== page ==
John Mawson plays William Gillette, a thespian of the stage best accepted as the master sleuth Sherlock Holmes. He just completed a successful theater run as the deerstalker donning hawkshaw. But somebody in the audience attempted to shoot him, possibly for some form of revenge. But the shot only winged him. Presently, he’s making a steady recovery at his lavish castle-esque home in rural Connecticut with his mother Martha (Gail Bernardi) not too far off to his side. It’s now Christmastime,1936, and for the holidays, he’s invited a few of his fellow stage performers for some seasonal cheer. Joining him is Felix Geisel (James Lujan), his wife Madge (Andi Wagner), Simon Bright (Matthew Godfrey) with his fiancé Aggie Wheeler (Nicole Knudsen). Another guest shows up somewhat unexpectedly: Daria Chase (Maria Pavone) a theater critic that writes her reviews with a rather sharp prose, ready to pan any play set in front of her! William’s home is very charming, and taking on a tradition to a setting found in an Agatha Christie thriller, he has his homestead full of gadgets and secret passageways, making his quarters an ideal place to host a murder. Sure enough, somebody is indeed bumped off! A police detective, Inspector Goring (Maggie Peach) is taking the case in hand. But now William must solve the murder in classic Homes style. But there are many questions to answer! Will William expose the deep secrets his guests are possibly concealing? Will he determine who the murderer is before this mystery person snuffs another victim? Who really “dunnit”, and why? It takes the skill and savvy of somebody like Homes to indeed solve the case as (what else?) elementary!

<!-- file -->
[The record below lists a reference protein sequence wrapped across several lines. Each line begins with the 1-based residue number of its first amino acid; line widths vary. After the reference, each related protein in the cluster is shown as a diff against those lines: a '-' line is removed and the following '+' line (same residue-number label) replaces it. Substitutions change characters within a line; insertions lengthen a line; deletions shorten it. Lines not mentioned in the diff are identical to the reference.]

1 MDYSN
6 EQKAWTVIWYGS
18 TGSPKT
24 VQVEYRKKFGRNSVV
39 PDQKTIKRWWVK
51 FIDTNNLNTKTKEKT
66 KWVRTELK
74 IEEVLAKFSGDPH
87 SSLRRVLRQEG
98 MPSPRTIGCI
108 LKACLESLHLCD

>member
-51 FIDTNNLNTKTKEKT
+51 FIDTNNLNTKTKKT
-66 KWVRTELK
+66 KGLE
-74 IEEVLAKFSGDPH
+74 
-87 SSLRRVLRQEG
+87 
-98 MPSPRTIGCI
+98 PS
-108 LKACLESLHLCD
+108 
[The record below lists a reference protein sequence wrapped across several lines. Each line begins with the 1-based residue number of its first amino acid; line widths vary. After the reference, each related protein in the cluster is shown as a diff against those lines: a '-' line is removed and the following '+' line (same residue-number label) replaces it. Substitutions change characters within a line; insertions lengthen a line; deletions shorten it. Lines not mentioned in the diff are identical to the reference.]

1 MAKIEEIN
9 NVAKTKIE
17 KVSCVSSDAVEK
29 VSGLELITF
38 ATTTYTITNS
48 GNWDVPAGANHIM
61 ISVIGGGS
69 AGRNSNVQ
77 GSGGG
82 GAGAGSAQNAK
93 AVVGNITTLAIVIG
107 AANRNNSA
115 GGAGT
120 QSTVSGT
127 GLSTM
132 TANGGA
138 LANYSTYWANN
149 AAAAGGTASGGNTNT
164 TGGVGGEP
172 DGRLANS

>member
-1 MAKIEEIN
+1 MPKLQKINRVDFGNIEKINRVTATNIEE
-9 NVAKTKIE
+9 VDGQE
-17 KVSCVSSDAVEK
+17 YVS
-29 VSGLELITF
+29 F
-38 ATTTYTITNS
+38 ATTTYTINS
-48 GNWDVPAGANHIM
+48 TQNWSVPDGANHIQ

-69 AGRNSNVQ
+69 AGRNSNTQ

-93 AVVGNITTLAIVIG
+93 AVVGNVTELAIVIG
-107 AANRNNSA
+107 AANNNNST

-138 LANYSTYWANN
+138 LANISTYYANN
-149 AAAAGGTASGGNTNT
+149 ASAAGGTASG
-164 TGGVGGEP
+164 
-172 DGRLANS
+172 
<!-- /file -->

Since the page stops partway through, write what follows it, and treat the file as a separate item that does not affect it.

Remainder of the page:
This play by the American master of comical stage farces Ken Ludwig creates a story that hones its comical overtones in the same style and method as to his other stage works. In this production by Theatre Palisades, there are moments where the action is connected to frantic activity along with the verbal wit as spoken by its cast. John Mawson as William Gillette has that leading man prose that was once found in film stars from this era. (1930’s). His presence is ideal for any type of work that is set during the first third of the 20th century, or as a piece created by wit spinning playwrights. In fact, he, along with this play’s director Gene Franklin Smith, were involved in a Noel Coward revival performance of The Vortex performing in Hollywood last year. (See review-Vol. 19, No. 46). Although this play is more farseful that a Noel Coward creation, most of the comedy presented is more visual that verbal. Mason’s cast members do align fittingly as well, as each player keeps up the pace from its first scene (an unnamed Sherlock Holmes play) to its dramatic conclusion! (The murderer’s identity reviled!!)